“Rejection bought Andy and I together a few years ago,” says flautist Kathryn Williams, who performs a new collaborative work with performance artist Andy Ingamells at our next nonclassical night on 20 March.
“We both performed in a fringe concert for people turned down by Huddersfield Contemporary Music Festival Hub Shorts. I taught the audience a nursery rhyme about Thanksgiving and then played Brian Ferneyhough's Unity Capsule. Andy showed a film – called Packaged Pleasure – while he physically replicated what was happening on screen with bells on his wrists and ankles.”
This was the first time that Kathryn and Andy met and, since then, they have been regular collaborators on a number of brilliantly odd projects that are as visual and theatrical as they are musical.
“The world of experimental music, and the legacy of Fluxus in particular, allows me to engage directly with other things that I like, such as humour, comedy and physicality. I can explore a broad range of sensations that music can offer beyond sound, but with the reduction and focus that experimental music offers,” Andy says. One of their early collaborations was a piece Andy wrote for Kathryn, entitled Long Piece. “It’s 42 metres long and requires her to run alongside it and read the music as fast as possible.”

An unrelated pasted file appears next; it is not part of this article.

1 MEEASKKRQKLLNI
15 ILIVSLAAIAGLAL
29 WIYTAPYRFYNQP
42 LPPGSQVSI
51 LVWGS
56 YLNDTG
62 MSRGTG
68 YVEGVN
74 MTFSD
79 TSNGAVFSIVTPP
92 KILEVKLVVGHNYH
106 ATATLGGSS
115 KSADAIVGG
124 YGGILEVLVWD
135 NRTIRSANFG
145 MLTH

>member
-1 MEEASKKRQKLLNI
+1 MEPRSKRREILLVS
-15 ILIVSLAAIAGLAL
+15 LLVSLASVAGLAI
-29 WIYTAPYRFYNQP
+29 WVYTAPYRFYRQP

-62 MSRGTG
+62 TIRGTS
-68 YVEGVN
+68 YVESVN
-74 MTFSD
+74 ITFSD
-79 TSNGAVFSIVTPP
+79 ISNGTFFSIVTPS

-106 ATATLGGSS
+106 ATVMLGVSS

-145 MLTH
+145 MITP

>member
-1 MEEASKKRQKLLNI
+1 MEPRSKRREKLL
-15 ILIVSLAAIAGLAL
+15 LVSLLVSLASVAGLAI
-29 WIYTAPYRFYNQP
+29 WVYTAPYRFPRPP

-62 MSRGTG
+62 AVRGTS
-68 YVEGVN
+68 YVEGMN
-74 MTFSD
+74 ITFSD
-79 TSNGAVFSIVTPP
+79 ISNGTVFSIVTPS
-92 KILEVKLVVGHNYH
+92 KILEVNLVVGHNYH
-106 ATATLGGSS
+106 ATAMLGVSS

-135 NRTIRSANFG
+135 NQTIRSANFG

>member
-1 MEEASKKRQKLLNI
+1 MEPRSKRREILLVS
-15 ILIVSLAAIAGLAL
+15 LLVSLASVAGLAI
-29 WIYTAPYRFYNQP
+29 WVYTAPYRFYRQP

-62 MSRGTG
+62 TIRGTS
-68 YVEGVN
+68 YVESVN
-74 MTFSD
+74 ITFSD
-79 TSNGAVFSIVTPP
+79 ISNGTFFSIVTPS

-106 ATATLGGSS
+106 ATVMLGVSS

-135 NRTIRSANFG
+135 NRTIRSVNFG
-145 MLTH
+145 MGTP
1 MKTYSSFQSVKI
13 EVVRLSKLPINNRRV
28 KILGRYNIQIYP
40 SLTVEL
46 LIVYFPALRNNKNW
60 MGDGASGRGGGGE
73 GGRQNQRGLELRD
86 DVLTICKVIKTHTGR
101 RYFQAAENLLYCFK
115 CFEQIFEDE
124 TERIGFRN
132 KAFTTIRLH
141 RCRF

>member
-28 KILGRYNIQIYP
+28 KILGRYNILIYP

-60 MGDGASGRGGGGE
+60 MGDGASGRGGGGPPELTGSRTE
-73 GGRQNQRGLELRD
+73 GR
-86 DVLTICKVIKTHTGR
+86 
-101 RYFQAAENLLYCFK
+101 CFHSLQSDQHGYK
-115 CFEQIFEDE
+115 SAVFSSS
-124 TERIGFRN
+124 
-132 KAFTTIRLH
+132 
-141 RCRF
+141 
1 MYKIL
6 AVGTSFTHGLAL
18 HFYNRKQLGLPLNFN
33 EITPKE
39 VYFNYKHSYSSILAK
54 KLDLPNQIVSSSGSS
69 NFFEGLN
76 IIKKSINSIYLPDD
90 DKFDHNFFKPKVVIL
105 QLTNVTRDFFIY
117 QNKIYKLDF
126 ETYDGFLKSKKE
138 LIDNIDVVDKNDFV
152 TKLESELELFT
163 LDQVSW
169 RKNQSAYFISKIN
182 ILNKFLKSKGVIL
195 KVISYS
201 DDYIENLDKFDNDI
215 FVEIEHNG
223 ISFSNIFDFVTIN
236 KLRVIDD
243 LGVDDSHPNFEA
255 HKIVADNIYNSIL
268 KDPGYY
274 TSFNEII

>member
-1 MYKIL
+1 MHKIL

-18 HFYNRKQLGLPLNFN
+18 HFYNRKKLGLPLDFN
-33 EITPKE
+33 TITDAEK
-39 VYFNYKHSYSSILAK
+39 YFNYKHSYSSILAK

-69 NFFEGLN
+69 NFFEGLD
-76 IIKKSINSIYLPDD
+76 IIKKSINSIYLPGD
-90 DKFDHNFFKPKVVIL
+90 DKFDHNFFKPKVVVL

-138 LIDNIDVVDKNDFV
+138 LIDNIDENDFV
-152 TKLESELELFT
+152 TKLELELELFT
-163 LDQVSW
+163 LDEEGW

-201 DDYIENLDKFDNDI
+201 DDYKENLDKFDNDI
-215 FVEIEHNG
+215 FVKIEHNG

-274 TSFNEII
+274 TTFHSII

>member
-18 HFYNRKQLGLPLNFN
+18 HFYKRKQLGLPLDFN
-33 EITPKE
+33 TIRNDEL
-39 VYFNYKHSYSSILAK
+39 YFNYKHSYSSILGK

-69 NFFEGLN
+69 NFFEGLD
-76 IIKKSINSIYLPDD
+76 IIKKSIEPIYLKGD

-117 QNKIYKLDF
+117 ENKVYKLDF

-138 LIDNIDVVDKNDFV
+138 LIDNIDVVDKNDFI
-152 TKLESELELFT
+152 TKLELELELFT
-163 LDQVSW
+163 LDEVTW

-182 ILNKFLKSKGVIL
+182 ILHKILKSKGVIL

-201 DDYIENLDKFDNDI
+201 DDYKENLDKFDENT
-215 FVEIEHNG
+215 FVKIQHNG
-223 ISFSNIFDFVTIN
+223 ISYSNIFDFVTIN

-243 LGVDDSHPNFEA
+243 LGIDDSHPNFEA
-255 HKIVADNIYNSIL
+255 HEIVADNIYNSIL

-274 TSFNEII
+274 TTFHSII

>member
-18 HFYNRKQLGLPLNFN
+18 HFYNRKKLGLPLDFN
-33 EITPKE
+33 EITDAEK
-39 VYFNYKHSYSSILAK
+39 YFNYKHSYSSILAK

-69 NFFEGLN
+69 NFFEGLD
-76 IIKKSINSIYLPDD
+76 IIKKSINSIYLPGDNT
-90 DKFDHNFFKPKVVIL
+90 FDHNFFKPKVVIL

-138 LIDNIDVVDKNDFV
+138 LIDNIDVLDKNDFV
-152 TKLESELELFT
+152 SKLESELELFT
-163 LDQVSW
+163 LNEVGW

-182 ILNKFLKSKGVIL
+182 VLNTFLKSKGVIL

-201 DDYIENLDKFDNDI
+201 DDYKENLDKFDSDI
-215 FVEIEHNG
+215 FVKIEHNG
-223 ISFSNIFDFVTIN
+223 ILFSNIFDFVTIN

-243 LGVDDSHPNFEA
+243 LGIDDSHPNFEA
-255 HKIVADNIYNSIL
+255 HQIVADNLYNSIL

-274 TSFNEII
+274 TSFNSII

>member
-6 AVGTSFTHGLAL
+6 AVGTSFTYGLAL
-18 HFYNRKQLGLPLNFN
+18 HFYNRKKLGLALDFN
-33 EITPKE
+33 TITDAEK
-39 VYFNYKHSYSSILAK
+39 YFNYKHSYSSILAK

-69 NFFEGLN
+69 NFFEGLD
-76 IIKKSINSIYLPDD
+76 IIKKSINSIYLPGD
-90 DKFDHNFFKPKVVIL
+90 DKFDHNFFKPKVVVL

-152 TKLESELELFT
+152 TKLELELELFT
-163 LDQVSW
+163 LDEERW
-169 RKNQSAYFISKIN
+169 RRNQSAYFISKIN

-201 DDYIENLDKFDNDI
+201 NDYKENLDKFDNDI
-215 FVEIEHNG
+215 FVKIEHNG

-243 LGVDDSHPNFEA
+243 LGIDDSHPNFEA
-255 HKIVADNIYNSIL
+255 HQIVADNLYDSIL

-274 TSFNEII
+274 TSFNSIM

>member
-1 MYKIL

At nonclassical on 20 March, they’ll be performing a new work created in unusual places, such as bathtubs, reed beds, gyms and leisure centres across the UK and Ireland. “The way that Andy and I work is a combination of rigorous enquiry and silliness in equal measure”, Kathryn says. “It's impossible to know which will be more prominent until the gig happens. Our current artistic project is characterised by the profoundest investigations into the human soul. What you'll see on 20 March is in some way emergent from that.”
Kathryn and Andy will also be performing Larry Goves’ edible score, happy boomf fat, a piece for voices and marshmallows. “It’s an edible score that is eaten during the performance. Larry makes the marshmallows himself and sticks on the royal icing score which is printed in edible ink,” says Kathryn. Andy adds, “The score is made out of marshmallows, and doubles up as an instrument that alters the timbre of our vocal sounds. Eating in public can be a sensitive subject for many people: sometimes it’s joyful and celebratory, like a birthday meal. But other times it can evoke feelings of embarrassment or shame. I think the piece deals with this in a moving and elegant way.”
Kathryn and Andy will be performing these works on 20 March at The Victoria, Dalston as part of a double bill with violinist-composer Aisha Orazbayeva. For more information, and to book tickets, visit our event page.